President Lincoln Saddened by Battle of the Wilderness

May 8, 1864

Indiana Congressman Schulyer Colfax remembered: “The morning after the bloody battle of the Wilderness, I saw him walk up and down the Executive Chamber, his long arms behind his back, his dark features contracted still more with gloom; and as he looked up, I thought his face the saddest one I had ever seen. He exclaimed: ‘Why do we suffer reverses after reverses! Could we have avoided this terrible, bloody war! Was it not forced upon us! Is it ever to end!’ But he quickly recovered, and told me the sad aggregate of those days of bloodshed. Of course it is perfectly well known that the battle of the Wilderness, however, then claimed as a drawn battle, was, on the contrary, a bloody reverse to our arms, our loss in killed and wounded along being fifteen thousand more than the Confederates.   Hope beamed on his face as he said, ‘Grant will not fail us now; he says he will fight it out on that line, and this is now the hope of our country.’ An hour afterward, he was telling story after story to congressional visitors at the White House, to hide his saddened heart from their keen and anxious scrutiny.”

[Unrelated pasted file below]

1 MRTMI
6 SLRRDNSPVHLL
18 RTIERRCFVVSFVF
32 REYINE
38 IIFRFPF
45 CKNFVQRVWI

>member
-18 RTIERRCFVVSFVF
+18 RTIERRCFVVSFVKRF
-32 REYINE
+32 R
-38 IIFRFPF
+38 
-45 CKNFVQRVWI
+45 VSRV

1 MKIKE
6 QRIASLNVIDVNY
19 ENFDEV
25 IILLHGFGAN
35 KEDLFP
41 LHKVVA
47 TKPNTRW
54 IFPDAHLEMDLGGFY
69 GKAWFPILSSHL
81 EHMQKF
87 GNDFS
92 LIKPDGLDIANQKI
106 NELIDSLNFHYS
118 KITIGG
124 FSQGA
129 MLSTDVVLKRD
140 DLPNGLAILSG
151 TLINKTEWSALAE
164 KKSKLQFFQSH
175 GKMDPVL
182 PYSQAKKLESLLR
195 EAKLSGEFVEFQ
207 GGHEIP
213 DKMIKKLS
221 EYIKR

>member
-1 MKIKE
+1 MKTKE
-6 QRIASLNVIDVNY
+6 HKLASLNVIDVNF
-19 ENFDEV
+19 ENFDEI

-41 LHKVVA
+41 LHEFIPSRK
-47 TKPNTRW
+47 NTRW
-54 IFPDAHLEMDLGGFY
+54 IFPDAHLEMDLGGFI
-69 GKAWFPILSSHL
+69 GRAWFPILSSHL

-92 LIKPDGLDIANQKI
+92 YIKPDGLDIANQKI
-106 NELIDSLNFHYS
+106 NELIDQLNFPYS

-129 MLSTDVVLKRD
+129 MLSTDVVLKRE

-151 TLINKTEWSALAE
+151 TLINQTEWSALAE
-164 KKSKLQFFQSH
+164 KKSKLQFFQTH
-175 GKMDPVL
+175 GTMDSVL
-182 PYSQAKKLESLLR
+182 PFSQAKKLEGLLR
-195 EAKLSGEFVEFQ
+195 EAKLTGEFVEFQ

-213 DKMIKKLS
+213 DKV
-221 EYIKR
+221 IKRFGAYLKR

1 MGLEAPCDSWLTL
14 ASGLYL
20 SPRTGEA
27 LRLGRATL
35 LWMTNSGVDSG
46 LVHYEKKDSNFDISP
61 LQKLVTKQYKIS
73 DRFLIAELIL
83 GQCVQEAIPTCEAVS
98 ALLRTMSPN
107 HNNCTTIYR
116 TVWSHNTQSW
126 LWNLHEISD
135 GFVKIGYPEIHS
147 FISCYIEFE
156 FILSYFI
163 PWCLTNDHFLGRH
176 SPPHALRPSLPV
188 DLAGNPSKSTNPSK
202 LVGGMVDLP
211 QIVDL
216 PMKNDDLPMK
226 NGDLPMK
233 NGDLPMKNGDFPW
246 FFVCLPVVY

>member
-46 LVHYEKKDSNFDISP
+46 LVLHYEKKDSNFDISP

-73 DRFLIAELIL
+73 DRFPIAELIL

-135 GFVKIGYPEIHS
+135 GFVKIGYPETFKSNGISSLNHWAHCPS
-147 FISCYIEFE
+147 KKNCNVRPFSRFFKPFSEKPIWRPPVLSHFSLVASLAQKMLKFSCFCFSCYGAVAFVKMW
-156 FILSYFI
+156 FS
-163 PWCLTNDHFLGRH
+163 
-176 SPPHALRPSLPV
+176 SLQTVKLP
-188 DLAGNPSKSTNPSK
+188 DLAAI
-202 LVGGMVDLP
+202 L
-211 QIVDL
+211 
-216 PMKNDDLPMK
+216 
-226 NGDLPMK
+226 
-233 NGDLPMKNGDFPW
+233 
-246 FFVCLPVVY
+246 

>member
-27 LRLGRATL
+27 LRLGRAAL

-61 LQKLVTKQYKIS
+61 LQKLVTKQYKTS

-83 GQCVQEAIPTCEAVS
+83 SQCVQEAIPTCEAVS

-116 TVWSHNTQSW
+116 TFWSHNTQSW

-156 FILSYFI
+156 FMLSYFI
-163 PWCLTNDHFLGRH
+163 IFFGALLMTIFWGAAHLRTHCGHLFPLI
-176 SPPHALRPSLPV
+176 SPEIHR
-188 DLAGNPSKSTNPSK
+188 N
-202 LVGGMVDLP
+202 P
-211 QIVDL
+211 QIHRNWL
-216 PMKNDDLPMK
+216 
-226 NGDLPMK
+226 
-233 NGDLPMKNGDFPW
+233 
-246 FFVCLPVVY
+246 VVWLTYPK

Presidential aide John G. Nicolay writes home: “We have been in another week of terrible suspense. Grant began moving last Wednesday morning, and beyond learning that he had succeeded in last Wednesday morning, and beyond learning than he had succeeded in crossing the Rapidan without serious opposition, we were without any information from him for two or three days. And indeed we know comparatively little yet of his operations, beyond the fact that he has fought one or more severe battles, and which information we pick up from the dispatches of others.”

Published in: on May 8, 2014 at 9:00 am  Leave a Comment  

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